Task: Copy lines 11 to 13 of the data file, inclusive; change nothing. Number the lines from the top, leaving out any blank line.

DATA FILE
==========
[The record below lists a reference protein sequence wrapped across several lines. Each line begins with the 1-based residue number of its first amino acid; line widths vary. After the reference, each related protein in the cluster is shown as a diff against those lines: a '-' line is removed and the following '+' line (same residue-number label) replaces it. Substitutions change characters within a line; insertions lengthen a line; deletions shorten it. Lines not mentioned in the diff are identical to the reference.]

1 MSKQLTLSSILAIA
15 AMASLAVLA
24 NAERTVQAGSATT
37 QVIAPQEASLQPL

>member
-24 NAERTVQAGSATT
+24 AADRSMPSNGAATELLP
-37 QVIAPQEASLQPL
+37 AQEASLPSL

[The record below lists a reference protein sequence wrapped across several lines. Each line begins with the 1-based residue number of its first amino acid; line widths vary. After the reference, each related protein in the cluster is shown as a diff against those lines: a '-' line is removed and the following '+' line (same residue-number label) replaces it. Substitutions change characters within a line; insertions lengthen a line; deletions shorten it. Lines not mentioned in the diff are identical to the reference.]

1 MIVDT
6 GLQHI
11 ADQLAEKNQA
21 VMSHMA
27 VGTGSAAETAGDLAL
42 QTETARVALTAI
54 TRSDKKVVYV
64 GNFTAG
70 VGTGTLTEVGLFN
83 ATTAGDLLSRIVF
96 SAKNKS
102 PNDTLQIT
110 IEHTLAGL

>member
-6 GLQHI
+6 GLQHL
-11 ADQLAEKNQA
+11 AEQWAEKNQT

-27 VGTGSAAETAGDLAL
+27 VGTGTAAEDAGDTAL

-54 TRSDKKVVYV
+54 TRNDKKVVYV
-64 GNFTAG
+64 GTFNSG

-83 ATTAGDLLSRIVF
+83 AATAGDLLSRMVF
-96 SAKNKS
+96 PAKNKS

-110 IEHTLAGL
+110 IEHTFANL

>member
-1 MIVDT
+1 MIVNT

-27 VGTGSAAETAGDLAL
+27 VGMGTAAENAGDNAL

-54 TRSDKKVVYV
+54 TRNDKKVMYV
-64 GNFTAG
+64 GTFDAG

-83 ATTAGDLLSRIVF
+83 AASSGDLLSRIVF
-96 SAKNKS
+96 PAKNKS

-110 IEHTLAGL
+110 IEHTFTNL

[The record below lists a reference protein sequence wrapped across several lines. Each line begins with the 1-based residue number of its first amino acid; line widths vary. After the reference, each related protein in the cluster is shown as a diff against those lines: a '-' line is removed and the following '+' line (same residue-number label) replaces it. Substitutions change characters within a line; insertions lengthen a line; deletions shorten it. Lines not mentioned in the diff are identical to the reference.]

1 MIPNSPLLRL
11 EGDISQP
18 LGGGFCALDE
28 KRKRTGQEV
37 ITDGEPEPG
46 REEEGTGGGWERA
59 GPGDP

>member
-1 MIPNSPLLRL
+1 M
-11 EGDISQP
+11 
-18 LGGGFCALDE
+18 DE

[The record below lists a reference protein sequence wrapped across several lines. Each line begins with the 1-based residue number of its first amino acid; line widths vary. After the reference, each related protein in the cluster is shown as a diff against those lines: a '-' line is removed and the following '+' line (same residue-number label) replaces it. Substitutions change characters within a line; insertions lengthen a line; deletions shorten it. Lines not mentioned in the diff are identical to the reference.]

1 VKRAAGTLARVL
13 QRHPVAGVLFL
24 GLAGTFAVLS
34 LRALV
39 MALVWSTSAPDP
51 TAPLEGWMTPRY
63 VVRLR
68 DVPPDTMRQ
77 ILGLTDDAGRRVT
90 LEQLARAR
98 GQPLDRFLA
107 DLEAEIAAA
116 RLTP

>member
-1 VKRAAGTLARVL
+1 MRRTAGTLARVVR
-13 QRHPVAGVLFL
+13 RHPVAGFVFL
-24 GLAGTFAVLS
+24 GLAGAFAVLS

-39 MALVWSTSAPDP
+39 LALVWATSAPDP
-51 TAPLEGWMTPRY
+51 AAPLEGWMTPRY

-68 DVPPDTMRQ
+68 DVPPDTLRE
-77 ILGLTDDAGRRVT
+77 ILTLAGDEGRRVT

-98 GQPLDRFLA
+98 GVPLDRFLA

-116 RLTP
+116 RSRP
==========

[The record below lists a reference protein sequence wrapped across several lines. Each line begins with the 1-based residue number of its first amino acid; line widths vary. After the reference, each related protein in the cluster is shown as a diff against those lines: a '-' line is removed and the following '+' line (same residue-number label) replaces it. Substitutions change characters within a line; insertions lengthen a line; deletions shorten it. Lines not mentioned in the diff are identical to the reference.]

1 MIVDT
6 GLQHI